• Penicillin Risks- infection related to invasion of bacteria via surgical incision, impaired skin related to rash, females careful with BC
    • Penicillin Diet when taking it: take meds with food to avoid gastric upset.
    • Penicillin evaluation of therapy? fever, pain, inflammation down. Better appetite, sense of wellbeing, and better WBC
    • Penicillin drug interactions- decrease oral contraceptives, K supplements increase serum K when taken with PCN G/V. When mixed with aminoglycoside in IV antagonistic.
  29. Drugs that weaken the cell wall are?
    Penicillin, cause bacteria to take up excessive water and lysis.
  30. What do penicillin derive from?
    • mold/fungus often seen on fruit or bread. active against wider variety of bacteria.
    • Allergies most common with Penicillin- Steven-Johnson Syndrome, and Angioedema.
  31. Penicillin allergies occur in what three forms?
    Immediate (2-30min), accelerated (1-72hrs), and Late (days-weeks)
  32. PCN G and Amox. can be giving via what routes?
    IM but mostly PO q 6-8hrs
  33. Basic penicillin;
    penicillin G
  34. What are two Broad spectrum penicillin's?
    amoxicillin (amoxil) and ampicillin (Omnipen)
  35. Examples of a Penicillinase (resistant penicillins) are?
    • nafcillin and oxcillin
    • Extended - spectrum penicillins; geocillin, zosyn, and timentin
    • Amoxicillin: -broad -spectrum penicillin, work on gram - and + bacteria.
  36. What are common side effects of Amoxicillin?
    nausea, vomitting, diarrhea, rash, stomatitis, seizures, colitis, edema, insomnia, and dysphagia
  37. What are common side effects of Dicloxacillin (penicillinase-resistant penicillin, use for penicillin-resistant staph in bone, joint, skin)?
    abdominal pain, flatuence, nausea, vomitting, diarrhea, rash, stomatitis, seizures, colitis
  38. What are adverse reactions of Amoxicillin and Diocloxacillin?
    Superinfections, blood problems, steven-johnson syndrome, blood dyscrasias, thrombocytopenia, neutropenia, hemolytic anemia, bone marrow depresion
  39. Amoxicillin adverse affect?
    Respiratory distress
  40. Dicloxacillin adverse affect?
    liver toxicity
  41. Cephalosporin Orally administered cephalosporin include:
    Keflex, duricef, ceclor, ceftin, zinacef, ominicef, and cedax
  42. Cephalosporin side/adverse effects include:
    GI disturbances, alteration in blood clotting time, nephrotoxicity.
  43. What to look for during a cephalosporin Assessment:
    • allergy to Cephalosporin or PCN,
    • vital signs and urine output (high temp/decreased urine)
    • renal/liver failure
  44. Cephalosporin Risks-
    impaired skin/rash, infection related to invasive procedure, noncompliance to drug regimens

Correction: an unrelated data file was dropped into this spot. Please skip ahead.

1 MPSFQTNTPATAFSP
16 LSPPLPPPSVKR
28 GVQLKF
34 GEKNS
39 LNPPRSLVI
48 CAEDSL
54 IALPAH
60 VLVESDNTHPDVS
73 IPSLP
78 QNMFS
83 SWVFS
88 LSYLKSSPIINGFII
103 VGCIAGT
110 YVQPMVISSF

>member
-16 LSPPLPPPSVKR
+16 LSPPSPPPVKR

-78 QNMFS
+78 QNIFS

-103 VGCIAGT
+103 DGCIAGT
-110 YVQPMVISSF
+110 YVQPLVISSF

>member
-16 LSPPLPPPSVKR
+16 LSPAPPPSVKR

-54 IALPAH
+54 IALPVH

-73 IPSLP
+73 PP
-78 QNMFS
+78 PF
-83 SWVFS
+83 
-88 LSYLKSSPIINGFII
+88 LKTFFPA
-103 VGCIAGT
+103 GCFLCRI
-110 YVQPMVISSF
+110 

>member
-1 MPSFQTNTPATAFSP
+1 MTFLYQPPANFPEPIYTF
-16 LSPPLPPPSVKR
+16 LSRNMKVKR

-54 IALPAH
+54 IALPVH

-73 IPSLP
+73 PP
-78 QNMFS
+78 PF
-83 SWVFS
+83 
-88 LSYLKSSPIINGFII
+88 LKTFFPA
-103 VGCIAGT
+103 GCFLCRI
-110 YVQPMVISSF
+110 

45. Cephalosporin Diet -
    take with medication and advise extra fluids
  46. Cephalosporin drug interactions include-
    • alcohol, increase rate of uric acid
    • cephalosporins similar to PCN, bactericidal, safe/effective, broad spectrum, allergy common (cross with PCN), bleeding issues, Rocephin 3rd gen, hepatic excretion BIG GUN
  47. Do cephelosporins work with gram neg or gram pos?
    BOTH
  48. Cephalexin (Keflex) route, gen, uses?
    PO, 1st, Uncomplicated post-op wound infections, and non-systemic infections (Bug bite). Hasn't spread
  49. First generation Cephalosporin?
    destroyed by beta-lactamases, ancef
  50. Second generation Cephalosporin?
    broader against gram neg then the rest cefaclor
  51. Third generation Cephalosporin?
    less effective against gram poss cefdinir
  52. Fourth generation Cephalosporin?
    broader against gram poss than the 3rd gen. cefepime
  53. Why would the prescriber use a beta-lactamase inhibitor?
    Prevents the breakdown of amoxicillin by creating resistance to drug. Beta Lactamase Inhibitors are combination drugs to widen the spectrum, penicillin with beta lactamase enzyme inhibitors augments (adds to) the action of the antibiotic.
  54. When you compare penicillins to cephalosporins, why would cephalosporin be used????
  55. What are the most important nursing actions related to the delivery of penicillins and cephalosporins?
    • Assessment. Before initiating therapy, obtain a history reactions to penicillins or cephalosporins
    • Assess for infection (vital signs; appearance of wound, sputum, urine, and stool; WBC) at beginning of and throughout therapy. Obtain specimens for culture and sensitivity before initiating therapy. First dose may be given before receiving results. Observe patient for signs and symptoms of anaphylaxis (rash, pruritus, laryngeal edema, wheezing).. Keep epinephrine, an antihistamine, and resuscitation equipment close by in case of an anaphylactic reaction.
    • Monitor bowel function. Diarrhea, abdominal cramping, fever, and bloody stools should be reported to health care professional promptly as a sign of pseudomembranous colitis. May begin up to several weeks following cessation of therapy. Assess patient for skin rash frequently during therapy. Discontinue at first sign of rash; may be life-threatening.